The time has come to resist our nation's immigration system: we cannot justify a system which deports 400,000 people per year, even while there is widespread agreement that the system is broken. I call on people of faith and conscience to join us.
Such acts of resistance should never be taken lightly, and should only follow all other courses for correcting wrongs. In our struggle, we have met many times with our elected representatives, we have marched, we have prayed -- and we will continue doing so.
But our actions up to this point have not been sufficient to stop an immigration system which is tearing at the very fabric of our community. We still see the tears of the children left behind from deportations. We still pray with those who live in fear every day. We still read the breathtaking statistics: 18 billion taxpayer dollars were spent on immigration enforcement in FY2012, more than all other federal criminal law enforcement agencies combined. Over 5,000 children are in foster care following a parent's deportation. Only 10.8 percent of immigration detainers issued by local law enforcement agencies in the first half of 2103 were for serious public safety or national security threats. The New York Times highlighted the Obama administration's disastrous immigration enforcement policies with a timely editorial entitled, "Not One More."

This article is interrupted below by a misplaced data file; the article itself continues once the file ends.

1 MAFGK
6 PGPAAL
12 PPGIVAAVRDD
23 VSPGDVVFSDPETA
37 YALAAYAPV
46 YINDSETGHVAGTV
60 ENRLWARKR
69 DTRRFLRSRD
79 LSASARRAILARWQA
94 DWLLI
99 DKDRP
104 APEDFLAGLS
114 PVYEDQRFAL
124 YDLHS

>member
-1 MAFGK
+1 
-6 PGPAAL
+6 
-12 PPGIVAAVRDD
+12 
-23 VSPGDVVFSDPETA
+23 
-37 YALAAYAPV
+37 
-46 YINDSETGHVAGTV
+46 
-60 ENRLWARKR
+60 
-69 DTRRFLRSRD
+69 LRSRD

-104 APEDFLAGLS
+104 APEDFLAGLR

I call on elected leaders to be courageous: Representative Boehner, our country is counting on you to let comprehensive reform legislation move forward in the House. Representatives Roskam and Lipinski, you have special roles to play as the only Chicagoland representatives who have yet to support reform efforts. President Obama, your administration is responsible for more deportations per year than any other in history.
I call on clergy and laity to join us. Over 100 faith groups and leaders have already signed on to our Declaration of Repentance and Resistance, drafted by the Chicago New Sanctuary Coalition. We repent as a nation yet to correct its own broken system. We pledge resistance to that system as long as record deportations continue and our leaders in Washington are gridlocked.
The civil rights movement, the fight for women's rights, the struggle to end slavery, and other achievements were made with the help of those who were willing to resist the unjust laws of their times. We find ourselves again at a time of moral crisis. Let us all act prophetically, that this time may be remembered as a time of courage and commitment to our values and our communities.
Rev. Dr. Jorge L. Morales
Conference Minister, United Church of Christ Illinois Conference
Member of The Chicago New Sanctuary Coalition